Senate Bill Aims to Safeguard Wildlife Threatened by Climate Change

Conservation groups praise Senators Bingaman, Baucus, Whitehouse and Udall for championing legislation to address climate impacts on wildlife and natural resources

10-27-2009 // Aislinn Maestas

Washington, DC – Senate Energy & Natural Resources Committee Chair Jeff Bingaman (D-NM) today introduced legislation aimed at safeguarding wildlife and natural resources, and the essential goods and services they provide to every American, from the harmful effects of climate change. Co-sponsored by Senators Baucus (D-MT), Whitehouse (D-RI) and Udall (D-NM), the “Natural Resources Climate Adaptation Act” (S. 1933) provides a framework for protecting and restoring wildlife and natural resources from the existing and forecasted impacts of climate change. The bill calls for dedicated funding for these safeguards, which is expected to come from revenue generated by clean energy and climate legislation.

Today’s bill builds upon an earlier natural resources adaptation proposal championed by Senators Baucus and Whitehouse, which was included in the Senate’s version of comprehensive clean energy and climate legislation introduced earlier this month by Senate Environment & Public Works Committee Chair Barbara Boxer (D-CA) and Foreign Relations Committee Chair John Kerry (D-MA).

“The support of these prominent Senators shows that safeguarding our communities, wildlife and natural resources from the impacts of climate change is as important as complementary efforts to curb the causes of climate change,” said John Kostyack, Executive Director of Wildlife Conservation and Global Warming at the National Wildlife Federation. “This legislation prioritizes climate-smart conservation solutions that meet the scale and scope of the threats facing wildlife and natural resources today.”

“The support of these key senators, including the chair of the Energy and Natural Resources Committee and the chair of the Finance Committee, reflects the clear and present danger that global warming is presenting to our treasured lands, water and wildlife,” said David Moulton, Director of Climate Policy and Conservation Funding for The Wilderness Society.

The “Natural Resources Climate Adaptation Act” would establish a national policy framework to begin addressing the impacts of climate change on natural resources and would require federal, state and tribal agencies to use the best available science to develop plans and work alongside local groups and private landowners to identify and safeguard vulnerable ecosystems.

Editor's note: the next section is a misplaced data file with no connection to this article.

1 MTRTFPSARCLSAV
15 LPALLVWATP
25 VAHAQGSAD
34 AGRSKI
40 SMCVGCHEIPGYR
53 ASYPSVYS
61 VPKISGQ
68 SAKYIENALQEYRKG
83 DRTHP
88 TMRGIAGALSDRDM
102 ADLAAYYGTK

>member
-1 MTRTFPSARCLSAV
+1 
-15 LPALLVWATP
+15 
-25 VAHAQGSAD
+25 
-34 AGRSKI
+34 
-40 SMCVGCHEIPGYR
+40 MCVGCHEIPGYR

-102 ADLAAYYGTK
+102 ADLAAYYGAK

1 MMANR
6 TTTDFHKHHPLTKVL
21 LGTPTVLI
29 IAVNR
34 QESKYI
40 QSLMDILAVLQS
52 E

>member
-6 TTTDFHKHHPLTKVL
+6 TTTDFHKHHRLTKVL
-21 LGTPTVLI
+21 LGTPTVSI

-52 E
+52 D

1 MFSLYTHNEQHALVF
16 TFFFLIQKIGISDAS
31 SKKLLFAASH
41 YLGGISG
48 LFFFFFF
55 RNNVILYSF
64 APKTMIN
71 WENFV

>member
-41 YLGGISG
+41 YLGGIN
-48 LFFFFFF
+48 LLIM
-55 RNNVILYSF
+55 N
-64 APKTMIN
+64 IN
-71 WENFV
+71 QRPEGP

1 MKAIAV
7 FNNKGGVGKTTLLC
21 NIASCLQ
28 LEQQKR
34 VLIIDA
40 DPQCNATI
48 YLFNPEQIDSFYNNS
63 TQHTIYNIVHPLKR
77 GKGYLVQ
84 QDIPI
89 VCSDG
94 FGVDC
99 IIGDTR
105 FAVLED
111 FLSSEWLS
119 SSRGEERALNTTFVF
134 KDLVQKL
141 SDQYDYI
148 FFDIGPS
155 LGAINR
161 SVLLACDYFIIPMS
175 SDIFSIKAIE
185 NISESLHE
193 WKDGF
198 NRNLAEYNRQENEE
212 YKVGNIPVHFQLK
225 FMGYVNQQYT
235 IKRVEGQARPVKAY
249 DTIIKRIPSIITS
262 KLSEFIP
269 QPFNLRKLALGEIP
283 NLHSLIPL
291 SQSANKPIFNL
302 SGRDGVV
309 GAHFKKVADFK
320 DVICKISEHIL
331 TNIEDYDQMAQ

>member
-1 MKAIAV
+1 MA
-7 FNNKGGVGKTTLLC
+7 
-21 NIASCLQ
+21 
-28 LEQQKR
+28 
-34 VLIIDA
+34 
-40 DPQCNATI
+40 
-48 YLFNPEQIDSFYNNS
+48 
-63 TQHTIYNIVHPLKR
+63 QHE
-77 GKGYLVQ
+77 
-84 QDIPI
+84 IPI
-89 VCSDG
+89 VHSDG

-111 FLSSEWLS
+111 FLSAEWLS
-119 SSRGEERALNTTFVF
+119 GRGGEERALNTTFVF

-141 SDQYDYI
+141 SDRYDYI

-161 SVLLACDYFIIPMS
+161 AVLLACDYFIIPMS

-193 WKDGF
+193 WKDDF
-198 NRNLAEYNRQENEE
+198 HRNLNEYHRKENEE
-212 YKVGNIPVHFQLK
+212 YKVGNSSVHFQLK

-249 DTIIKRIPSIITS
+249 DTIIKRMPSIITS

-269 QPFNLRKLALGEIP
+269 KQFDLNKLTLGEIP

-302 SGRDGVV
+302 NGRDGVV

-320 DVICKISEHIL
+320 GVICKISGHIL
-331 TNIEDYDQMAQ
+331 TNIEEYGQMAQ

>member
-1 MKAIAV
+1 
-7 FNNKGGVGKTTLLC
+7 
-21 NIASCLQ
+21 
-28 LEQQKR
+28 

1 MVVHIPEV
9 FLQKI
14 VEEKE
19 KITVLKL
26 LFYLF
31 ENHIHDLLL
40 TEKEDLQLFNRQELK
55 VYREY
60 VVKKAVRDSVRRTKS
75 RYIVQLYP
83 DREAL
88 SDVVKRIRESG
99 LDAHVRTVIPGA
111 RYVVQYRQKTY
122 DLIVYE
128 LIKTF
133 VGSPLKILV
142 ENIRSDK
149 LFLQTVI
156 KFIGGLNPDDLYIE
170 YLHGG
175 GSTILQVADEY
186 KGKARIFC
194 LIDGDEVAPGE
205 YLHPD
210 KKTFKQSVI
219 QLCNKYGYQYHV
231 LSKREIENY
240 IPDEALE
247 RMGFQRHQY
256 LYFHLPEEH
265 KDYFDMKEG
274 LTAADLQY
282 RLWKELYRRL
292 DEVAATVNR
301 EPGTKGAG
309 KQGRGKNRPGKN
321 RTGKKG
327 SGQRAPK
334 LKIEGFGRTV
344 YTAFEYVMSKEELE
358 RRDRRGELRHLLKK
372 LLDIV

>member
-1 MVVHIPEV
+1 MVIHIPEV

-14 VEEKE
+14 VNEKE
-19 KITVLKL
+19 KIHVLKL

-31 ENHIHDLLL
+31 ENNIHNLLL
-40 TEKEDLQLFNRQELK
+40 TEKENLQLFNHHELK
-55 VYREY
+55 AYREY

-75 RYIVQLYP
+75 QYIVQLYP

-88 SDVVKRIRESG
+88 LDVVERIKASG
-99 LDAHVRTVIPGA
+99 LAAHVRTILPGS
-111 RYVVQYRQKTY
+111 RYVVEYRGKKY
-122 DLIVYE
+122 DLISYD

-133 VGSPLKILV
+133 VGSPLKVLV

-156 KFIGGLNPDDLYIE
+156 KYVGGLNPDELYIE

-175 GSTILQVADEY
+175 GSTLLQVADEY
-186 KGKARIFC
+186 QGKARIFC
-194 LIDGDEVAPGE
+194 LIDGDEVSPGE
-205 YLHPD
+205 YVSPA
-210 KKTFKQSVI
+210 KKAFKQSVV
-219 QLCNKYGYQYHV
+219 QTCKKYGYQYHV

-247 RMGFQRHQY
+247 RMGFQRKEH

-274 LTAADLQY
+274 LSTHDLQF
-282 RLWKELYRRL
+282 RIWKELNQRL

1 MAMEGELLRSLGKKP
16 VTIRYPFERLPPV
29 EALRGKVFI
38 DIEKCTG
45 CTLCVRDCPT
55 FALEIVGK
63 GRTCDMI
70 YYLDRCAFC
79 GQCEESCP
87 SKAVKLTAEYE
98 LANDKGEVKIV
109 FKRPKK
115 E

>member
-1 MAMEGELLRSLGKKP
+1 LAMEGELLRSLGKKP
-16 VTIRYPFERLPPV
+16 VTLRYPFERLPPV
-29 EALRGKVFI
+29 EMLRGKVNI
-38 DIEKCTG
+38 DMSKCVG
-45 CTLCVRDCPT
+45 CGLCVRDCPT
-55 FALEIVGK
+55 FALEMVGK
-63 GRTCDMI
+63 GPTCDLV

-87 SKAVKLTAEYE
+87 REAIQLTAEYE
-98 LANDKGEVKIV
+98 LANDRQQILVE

Healthy ecosystems provide clean water, clean air and protect communities from catastrophic weather-related disasters. From sustaining the $730 billion outdoor recreation industry, to producing $130 billion in raw forest materials, to providing $23 billion in annual storm surge protections, these natural systems serve as the backbone of public health and the nation’s economy.

“We are seeing wildlife disappear as their habitats are altered by climate change, even in protected national parks,” said Mark Wenzler, Director of Clean Air and Climate Programs for the National Parks Conservation Association. “This bill will help wildlife withstand the ravages of climate change by protecting the air, water, and natural lands that sustain all life, including us.”

To keep these natural resources thriving for future generations, the Senate will need to dedicate approximately five percent of the total allowances from a climate bill towards job-creating conservation initiatives that safeguard wildlife and protect, restore and enhance America’s forests, grasslands, rivers, coasts, and oceans impacted by climate change.

“We’re grateful for the continuing leadership of Senators Bingaman, Baucus, Whitehouse and Udall and their support for investing in the protection of our lands and waters from the current and projected effects of climate change,” said Tom Fry, Senior Policy Advisor for Climate Adaptation at The Nature Conservancy. “It is too easy to forget that our water does not appear magically out of the tap. And clean water is just one of many critical services nature provides to people. Protecting our natural resources from the very real impacts being felt today promotes a resilient future – both for nature and for people.”

“The leadership now being demonstrated by Senator Bingaman, who chairs the Senate Energy and Natural Resources Committee, is significant because wildlife can now count on Senators Whitehouse and Udall and four powerful Senate committee chairs (Bingaman, Baucus, Boxer and Kerry) to champion their cause and is further evidence of the strong political support natural resource adaptation enjoys,” said Robert Dewey, Vice President of Government Relations at Defenders of Wildlife.

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